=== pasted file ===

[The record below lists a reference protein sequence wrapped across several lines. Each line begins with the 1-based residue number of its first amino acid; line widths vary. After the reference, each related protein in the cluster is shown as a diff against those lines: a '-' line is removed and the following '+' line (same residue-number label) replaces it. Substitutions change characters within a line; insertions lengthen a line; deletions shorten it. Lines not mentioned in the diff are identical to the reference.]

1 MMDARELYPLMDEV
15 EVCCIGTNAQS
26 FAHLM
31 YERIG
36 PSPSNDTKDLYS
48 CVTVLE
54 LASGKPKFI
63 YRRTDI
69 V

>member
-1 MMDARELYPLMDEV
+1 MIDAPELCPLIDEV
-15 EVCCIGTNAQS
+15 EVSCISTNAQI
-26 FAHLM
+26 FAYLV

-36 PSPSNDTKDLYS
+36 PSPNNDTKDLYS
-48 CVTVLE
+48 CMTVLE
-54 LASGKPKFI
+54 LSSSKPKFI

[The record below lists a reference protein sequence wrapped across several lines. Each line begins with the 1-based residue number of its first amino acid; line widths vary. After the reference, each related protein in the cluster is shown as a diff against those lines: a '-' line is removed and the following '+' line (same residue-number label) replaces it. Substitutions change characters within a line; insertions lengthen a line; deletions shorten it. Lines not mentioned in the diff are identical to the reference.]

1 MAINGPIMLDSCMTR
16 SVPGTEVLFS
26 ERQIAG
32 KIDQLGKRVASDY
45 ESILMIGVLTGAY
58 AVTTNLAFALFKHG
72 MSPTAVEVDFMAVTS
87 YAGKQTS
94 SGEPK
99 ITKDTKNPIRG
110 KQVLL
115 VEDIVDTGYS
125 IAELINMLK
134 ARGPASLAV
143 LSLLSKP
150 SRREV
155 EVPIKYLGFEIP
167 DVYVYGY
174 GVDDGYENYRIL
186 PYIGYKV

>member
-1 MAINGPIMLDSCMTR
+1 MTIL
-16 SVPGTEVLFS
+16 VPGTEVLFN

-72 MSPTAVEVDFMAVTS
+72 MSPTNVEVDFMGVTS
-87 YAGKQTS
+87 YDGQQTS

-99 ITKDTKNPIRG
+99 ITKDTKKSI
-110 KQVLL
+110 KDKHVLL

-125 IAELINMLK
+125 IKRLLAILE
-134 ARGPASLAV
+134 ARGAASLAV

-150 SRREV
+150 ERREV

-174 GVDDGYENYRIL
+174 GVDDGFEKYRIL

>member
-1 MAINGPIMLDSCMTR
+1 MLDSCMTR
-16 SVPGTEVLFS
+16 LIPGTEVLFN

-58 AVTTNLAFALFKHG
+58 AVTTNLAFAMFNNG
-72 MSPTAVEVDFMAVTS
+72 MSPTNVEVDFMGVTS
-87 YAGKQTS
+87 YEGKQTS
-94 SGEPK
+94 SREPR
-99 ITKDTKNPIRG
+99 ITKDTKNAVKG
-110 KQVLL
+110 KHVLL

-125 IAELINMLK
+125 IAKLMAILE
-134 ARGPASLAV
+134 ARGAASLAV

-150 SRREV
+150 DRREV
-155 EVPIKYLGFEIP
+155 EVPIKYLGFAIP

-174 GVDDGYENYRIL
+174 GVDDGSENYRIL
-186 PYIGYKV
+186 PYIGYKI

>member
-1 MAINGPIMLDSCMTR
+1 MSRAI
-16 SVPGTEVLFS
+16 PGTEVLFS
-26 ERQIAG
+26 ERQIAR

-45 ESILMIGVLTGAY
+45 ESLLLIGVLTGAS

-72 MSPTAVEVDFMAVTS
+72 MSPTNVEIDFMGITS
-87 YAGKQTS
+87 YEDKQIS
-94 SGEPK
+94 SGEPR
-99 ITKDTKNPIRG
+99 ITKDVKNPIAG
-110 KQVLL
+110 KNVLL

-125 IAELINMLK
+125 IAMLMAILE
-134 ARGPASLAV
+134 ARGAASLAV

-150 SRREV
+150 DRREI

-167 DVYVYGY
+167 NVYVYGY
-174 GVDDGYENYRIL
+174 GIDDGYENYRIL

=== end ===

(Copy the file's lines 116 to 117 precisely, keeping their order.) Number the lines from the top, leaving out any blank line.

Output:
-134 ARGPASLAV
+134 ARGAASLAV